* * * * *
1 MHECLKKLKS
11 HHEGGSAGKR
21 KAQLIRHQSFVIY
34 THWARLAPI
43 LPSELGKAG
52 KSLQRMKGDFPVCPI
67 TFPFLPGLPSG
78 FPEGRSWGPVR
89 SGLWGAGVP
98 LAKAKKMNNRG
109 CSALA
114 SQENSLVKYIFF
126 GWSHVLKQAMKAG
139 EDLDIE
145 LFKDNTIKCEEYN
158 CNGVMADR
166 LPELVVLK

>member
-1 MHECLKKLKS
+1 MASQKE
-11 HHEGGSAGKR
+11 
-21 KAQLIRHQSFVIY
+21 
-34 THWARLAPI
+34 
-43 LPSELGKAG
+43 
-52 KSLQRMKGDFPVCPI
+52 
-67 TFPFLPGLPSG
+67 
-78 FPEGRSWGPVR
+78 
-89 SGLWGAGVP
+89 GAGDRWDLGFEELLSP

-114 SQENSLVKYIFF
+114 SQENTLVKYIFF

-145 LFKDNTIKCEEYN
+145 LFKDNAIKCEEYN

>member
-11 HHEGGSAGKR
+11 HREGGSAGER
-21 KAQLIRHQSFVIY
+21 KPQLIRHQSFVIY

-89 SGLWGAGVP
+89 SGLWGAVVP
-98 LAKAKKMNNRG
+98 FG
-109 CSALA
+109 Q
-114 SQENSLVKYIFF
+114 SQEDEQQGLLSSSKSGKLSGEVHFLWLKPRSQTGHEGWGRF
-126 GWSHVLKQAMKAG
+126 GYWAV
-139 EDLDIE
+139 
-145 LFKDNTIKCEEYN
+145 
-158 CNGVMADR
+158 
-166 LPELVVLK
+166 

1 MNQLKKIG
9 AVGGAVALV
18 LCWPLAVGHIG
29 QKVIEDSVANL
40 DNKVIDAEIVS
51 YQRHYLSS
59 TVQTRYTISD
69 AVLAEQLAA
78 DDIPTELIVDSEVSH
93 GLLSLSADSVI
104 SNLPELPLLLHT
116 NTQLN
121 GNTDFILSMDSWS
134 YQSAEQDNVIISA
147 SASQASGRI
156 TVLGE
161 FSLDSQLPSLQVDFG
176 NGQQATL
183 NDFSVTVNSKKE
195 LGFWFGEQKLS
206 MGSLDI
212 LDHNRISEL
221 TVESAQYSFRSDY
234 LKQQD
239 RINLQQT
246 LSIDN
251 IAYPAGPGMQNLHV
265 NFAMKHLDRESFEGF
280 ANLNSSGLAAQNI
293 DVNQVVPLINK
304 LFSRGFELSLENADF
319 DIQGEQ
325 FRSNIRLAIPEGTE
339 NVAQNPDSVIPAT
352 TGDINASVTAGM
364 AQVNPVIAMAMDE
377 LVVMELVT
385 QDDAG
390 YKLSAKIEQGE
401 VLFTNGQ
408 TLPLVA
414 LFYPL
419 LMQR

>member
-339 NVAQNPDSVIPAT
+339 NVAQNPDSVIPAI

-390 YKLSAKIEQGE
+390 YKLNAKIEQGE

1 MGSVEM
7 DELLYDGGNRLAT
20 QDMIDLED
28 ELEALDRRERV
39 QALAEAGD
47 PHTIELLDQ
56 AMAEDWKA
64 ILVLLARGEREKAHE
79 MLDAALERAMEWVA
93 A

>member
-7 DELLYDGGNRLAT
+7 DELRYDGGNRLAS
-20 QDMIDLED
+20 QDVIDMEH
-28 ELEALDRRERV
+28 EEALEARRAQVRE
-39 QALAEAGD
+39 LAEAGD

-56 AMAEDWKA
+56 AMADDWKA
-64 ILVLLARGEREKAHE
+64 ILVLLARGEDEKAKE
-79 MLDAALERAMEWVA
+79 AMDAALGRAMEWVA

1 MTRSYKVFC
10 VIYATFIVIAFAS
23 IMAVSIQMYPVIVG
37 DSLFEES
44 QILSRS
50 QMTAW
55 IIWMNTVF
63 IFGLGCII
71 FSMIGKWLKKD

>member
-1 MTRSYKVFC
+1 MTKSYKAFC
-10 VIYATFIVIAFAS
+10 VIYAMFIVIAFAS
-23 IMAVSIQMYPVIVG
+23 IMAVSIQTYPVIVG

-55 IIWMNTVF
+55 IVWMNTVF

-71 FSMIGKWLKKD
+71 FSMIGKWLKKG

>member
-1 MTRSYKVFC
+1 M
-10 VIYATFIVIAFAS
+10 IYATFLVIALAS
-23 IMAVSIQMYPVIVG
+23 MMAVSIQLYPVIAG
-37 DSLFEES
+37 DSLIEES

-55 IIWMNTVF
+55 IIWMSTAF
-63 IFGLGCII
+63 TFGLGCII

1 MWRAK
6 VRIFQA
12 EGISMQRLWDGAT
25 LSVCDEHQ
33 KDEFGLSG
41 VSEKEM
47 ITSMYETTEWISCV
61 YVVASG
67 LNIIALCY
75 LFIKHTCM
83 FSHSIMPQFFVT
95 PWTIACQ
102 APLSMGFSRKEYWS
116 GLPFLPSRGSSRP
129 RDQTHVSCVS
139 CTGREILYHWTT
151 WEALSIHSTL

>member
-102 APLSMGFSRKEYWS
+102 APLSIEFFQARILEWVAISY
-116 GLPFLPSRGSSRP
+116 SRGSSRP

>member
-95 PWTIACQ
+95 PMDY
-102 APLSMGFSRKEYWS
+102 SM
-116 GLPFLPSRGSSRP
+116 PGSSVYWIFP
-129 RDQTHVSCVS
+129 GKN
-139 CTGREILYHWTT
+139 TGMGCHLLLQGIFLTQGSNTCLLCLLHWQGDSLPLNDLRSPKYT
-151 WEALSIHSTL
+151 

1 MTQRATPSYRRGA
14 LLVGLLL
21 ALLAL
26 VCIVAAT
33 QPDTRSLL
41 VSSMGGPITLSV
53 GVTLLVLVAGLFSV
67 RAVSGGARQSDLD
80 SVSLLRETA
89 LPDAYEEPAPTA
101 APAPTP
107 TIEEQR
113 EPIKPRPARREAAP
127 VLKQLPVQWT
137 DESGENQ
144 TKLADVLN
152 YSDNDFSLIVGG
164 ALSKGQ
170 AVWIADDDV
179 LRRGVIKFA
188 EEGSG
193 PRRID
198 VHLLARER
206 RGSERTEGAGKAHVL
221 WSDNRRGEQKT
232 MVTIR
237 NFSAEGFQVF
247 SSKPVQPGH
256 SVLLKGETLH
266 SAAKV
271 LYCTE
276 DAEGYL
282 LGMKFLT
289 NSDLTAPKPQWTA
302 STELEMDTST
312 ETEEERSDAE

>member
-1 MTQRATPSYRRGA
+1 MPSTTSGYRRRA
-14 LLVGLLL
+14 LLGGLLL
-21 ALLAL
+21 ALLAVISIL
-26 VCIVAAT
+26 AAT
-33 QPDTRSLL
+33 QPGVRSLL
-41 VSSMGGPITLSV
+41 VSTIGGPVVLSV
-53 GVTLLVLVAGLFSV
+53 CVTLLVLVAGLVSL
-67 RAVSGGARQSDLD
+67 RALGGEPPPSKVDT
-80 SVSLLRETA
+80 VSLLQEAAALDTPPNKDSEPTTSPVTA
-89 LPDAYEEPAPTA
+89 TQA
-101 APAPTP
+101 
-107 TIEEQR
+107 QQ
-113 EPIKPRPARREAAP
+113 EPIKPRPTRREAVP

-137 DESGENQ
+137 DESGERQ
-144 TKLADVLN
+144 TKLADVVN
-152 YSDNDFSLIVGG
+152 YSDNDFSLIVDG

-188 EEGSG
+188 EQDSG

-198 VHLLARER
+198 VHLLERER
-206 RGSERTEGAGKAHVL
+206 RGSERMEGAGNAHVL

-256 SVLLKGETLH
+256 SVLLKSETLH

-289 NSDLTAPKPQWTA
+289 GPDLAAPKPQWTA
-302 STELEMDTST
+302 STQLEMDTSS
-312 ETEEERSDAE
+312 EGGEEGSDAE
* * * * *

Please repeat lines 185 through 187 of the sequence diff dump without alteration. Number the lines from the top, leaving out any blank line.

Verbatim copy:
139 CTGREILYHWTT
151 WEALSIHSTL

>member